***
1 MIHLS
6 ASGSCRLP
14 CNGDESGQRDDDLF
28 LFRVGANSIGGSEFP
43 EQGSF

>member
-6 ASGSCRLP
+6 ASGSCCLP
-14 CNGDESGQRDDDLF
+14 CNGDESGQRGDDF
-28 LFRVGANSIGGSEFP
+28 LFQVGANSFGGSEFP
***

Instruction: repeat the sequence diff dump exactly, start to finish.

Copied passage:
1 MIHLS
6 ASGSCRLP
14 CNGDESGQRDDDLF
28 LFRVGANSIGGSEFP
43 EQGSF

>member
-6 ASGSCRLP
+6 ASGSCCLP
-14 CNGDESGQRDDDLF
+14 CNGDESGQRGDDF
-28 LFRVGANSIGGSEFP
+28 LFQVGANSFGGSEFP